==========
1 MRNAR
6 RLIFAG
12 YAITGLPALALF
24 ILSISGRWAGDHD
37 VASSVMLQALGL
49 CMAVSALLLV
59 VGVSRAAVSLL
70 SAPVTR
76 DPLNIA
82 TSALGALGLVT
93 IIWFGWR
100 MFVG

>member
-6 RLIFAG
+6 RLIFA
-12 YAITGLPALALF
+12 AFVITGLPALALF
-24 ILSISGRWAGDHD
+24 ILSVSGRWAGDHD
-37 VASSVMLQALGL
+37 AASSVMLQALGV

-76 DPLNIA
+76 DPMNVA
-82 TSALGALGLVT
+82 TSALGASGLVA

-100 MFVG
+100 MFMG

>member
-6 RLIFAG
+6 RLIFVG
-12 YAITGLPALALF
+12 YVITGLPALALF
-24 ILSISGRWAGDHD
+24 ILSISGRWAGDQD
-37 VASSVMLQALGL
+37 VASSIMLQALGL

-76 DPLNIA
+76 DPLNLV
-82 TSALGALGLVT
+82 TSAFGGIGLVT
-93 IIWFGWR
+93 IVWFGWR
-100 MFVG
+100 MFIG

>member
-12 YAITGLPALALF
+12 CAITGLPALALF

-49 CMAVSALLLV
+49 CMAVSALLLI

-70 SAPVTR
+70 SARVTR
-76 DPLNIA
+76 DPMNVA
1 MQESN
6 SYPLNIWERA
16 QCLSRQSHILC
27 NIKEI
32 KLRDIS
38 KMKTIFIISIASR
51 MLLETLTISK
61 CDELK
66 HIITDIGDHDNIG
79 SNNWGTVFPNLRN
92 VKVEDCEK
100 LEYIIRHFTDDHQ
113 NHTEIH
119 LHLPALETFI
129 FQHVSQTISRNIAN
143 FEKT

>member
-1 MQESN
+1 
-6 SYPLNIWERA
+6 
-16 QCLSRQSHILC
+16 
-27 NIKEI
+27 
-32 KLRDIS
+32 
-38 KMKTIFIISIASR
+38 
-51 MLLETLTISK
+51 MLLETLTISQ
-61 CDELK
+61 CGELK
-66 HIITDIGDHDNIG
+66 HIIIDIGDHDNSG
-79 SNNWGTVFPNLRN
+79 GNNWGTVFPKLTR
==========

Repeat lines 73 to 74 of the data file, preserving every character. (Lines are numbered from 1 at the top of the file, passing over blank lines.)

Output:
-6 SYPLNIWERA
+6 